London continues to be the destination of choice for international litigants despite looming competition from English speaking courts in other jurisdictions, an annual survey claims today.

According to the Commercial Courts Report 2018, by consultancy company Portland Communications, the number of international commercial cases heard in London rose by 7% in the year to April 2018 and the number of litigants by 22%.

This, the report says, is part of an ‘upward trend’: 656 litigants from 69 countries took part in 158 cases in London, up from 62 countries in 2015/16.

The commercial court is part of the Business and Property Court of the High Court of Justice. It hears complex national and international business disputes and is housed in the Rolls Building.

After the UK, which accounted for 267 litigants, the next most represented country was Kazakhstan (31), followed by the US and Russia, from which 20 litigants hailed.

The report notes: ‘City law firms will undoubtedly continue to watch Russia’s relationship with the commercial courts. Tensions between London and Moscow show little sign of easing. Despite this, current high-profile proceedings with Russian litigants look likely to maintain the country’s prominence in the courts for the coming year.’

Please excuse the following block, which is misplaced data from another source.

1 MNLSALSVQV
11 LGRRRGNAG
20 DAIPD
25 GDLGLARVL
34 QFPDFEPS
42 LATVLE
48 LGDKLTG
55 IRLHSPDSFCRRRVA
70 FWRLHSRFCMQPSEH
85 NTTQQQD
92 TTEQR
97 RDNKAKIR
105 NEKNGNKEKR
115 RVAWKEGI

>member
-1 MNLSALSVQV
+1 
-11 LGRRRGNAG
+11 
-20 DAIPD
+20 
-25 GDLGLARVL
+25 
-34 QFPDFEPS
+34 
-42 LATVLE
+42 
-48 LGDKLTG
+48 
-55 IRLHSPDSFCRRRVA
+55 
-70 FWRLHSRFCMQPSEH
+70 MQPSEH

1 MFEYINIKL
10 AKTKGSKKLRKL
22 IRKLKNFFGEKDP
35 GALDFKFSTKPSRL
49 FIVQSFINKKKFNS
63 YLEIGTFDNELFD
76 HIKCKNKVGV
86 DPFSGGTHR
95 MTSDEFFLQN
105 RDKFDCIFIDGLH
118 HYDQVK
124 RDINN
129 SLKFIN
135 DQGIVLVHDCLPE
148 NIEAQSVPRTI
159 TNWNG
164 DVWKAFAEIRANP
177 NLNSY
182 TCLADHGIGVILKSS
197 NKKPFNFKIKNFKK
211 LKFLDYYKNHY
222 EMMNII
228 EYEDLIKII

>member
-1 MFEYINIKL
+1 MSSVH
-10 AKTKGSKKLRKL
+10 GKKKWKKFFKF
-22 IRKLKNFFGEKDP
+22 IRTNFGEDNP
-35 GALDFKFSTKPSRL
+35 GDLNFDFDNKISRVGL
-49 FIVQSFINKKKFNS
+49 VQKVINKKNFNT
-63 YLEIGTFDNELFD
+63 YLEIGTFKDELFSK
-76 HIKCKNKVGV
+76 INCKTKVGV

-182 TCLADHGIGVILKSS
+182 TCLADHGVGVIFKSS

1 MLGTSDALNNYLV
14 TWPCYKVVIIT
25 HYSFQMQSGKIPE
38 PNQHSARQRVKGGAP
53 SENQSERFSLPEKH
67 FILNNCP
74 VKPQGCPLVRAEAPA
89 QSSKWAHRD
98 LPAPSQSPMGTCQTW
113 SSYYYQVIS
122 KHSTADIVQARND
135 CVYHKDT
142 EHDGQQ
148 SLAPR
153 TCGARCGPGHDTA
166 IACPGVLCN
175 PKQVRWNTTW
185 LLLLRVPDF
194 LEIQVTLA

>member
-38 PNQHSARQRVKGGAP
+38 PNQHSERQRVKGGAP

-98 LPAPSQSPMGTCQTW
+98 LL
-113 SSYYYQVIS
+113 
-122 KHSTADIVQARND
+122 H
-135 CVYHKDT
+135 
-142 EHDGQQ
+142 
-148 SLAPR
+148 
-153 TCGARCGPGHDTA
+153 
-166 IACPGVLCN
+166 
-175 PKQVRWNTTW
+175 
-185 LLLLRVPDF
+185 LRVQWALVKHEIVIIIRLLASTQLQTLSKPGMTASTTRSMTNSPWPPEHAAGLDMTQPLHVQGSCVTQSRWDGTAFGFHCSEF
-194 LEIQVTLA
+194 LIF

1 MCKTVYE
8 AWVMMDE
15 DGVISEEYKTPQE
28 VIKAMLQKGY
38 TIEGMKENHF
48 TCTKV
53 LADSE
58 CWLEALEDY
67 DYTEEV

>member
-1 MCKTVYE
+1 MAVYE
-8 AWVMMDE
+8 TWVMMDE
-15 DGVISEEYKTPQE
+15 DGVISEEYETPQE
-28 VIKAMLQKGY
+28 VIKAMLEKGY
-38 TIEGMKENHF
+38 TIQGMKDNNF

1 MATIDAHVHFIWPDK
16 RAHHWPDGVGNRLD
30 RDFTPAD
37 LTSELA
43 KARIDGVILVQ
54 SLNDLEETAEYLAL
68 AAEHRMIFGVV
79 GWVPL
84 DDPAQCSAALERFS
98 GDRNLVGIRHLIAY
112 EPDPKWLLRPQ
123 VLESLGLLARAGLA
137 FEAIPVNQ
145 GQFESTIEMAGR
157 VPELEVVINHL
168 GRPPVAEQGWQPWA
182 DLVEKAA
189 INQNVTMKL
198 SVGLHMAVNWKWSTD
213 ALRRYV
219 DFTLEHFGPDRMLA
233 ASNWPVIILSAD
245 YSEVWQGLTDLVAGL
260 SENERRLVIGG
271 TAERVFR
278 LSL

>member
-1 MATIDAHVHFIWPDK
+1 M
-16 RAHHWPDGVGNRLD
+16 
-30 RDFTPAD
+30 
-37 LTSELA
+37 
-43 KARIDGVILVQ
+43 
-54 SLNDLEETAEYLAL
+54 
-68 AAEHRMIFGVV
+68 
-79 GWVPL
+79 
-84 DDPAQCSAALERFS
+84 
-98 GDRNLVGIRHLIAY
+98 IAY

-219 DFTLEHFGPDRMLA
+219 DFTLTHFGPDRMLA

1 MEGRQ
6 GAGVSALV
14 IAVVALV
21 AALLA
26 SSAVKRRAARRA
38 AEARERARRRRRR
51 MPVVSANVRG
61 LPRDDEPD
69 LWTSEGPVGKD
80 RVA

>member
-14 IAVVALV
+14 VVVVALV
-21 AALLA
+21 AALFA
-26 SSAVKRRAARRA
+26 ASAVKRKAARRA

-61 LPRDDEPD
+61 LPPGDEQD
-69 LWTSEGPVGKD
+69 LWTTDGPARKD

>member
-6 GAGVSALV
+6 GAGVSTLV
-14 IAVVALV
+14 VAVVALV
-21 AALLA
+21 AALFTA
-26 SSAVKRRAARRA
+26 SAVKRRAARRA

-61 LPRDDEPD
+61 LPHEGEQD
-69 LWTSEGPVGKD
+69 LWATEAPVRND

However, the report claims potential challengers are waiting in the wings, particularly from the EU – whose 27 other member states accounted for 105 litigants. Five EU cities – Paris, Dublin, Amsterdam, Brussels and Frankfurt – have announced the potential launch of, or increased funding for, English-speaking courts.

According to the report, if a ‘hard Brexit’ results in a failure to retain the Brussels 1 Regulation, which recognises enforcement of judgments, London could become a ‘less attractive litigation destination’. Other courts mentioned as potential competitors include the Dubai International Financial Centre Courts, the Qatar International Court, the Abu Dhabi Global Market Courts and the Singapore International Commercial Court.

Philip Hall, head of Portland’s disputes practice, said: ‘The London commercial courts cannot be complacent, even as they continue to lead the way in international litigation. To reinforce their position, the courts must understand and act on current economic and political realities’.

The report added that lobby group TheCityUK has noted that the UK is ‘cannot be complacent as many jurisdictions are actively vying to take Britain’s crown’.